Abstract: Modern day industrial Advanced Analytics includes a blend of people, process, methods and technology. This talk will be an overview of such an environment and will include its future trends.

Speaker: Tibor Marcinek (November 29)
Title: Getting to know GeoGebra (better)
Abstract: Framed by an exploration of conic sections, we will sample various tools, commands and representations in GeoGebra. We will see how plane geometry, algebra (CAS), and space geometry representations interconnect and work together in GeoGebra. We will even put anaglyph glasses on!
Mathematically, we will not be going beyond pre-calculus. The pace will be gentle enough for GeoGebra beginners to follow but will also include advanced functionality hoping that even seasoned GGB users can learn something new.
Participants will be working at computers in the Mac Lab. If you prefer to work on your laptop, please install GeoGebra prior to the talk, it's free. (Click here to download ) Please make sure to install desktop software (Windows or Mac OS X or Linux). Although Chrome and tablet apps provide good functionality, the layout is different and will make it difficult to follow along.

Speaker: Matthew Moore (December 6)
Title: A Mathematical model of communication between cells to determine the tip/stalk fate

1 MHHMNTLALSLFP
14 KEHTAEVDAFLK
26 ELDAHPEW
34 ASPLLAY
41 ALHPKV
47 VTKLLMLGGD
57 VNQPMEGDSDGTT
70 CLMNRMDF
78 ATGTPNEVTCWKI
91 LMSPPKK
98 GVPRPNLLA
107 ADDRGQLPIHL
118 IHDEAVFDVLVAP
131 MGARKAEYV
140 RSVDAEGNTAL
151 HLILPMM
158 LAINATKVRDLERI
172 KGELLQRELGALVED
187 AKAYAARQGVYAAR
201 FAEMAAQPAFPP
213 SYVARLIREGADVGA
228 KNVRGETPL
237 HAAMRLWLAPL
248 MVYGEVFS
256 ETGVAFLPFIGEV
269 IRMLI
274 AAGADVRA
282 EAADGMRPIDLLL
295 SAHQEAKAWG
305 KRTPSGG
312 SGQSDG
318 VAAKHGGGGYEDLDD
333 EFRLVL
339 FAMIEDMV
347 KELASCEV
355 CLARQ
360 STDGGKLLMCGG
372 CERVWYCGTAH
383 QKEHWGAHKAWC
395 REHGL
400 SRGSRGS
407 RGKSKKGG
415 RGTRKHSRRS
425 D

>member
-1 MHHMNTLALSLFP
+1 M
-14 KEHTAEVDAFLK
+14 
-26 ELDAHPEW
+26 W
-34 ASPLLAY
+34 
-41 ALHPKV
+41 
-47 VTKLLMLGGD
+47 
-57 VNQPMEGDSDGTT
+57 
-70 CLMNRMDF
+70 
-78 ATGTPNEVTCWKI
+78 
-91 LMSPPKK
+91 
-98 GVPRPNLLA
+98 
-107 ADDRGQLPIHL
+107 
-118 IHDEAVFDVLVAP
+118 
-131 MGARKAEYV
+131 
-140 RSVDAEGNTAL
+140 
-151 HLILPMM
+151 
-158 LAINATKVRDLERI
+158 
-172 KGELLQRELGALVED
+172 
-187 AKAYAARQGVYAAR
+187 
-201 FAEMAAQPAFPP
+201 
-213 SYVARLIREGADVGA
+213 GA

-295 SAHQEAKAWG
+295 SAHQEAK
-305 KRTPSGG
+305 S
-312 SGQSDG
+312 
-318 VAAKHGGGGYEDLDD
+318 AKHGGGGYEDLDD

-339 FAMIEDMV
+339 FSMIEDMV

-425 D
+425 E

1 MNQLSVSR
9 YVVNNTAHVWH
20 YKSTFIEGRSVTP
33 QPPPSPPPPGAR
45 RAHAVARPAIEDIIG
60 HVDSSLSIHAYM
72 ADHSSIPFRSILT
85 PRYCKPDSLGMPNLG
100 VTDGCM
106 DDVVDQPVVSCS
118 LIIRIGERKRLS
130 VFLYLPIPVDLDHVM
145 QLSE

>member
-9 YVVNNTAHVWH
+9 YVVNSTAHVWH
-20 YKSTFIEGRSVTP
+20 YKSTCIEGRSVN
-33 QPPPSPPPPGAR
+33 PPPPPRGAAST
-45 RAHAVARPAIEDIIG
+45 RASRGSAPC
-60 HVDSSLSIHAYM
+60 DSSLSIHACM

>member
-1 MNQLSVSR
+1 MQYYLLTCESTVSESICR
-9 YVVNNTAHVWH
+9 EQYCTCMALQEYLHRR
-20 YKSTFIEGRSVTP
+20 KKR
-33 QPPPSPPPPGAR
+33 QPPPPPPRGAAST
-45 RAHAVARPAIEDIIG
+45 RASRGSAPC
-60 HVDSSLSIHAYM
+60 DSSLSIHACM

Abstract: The tip/stalk cell fate decision in blood vessel growth is a growing and active research field in both biology and mathematics. This talk will introduce a mathematical model of endothelial cells in the tip/stalk fate decision process modulated by the proteins, Notch and Delta. Researchers have observed that the Delta ligand has two activities; trans-activation of Notch receptors in neighboring cells and cis-inhibition of Notch within its own cell. High Delta and low Notch forms a tip cell, conversely, low Delta and high Notch will produce a stalk cell. In this talk, we will introduce the role of the Notch receptor and the Delta ligand in the cell. Second, we will describe the mathematical model. Third, we summarize the sensitivity analysis of signal in response to Delta production rate. Finally, we demonstrate how these proteins determine the tip/stalk fate between two cells when the Delta production rates are different.

Past seminars: Spring 2016, Fall 2015, Spring 2015, Fall 2014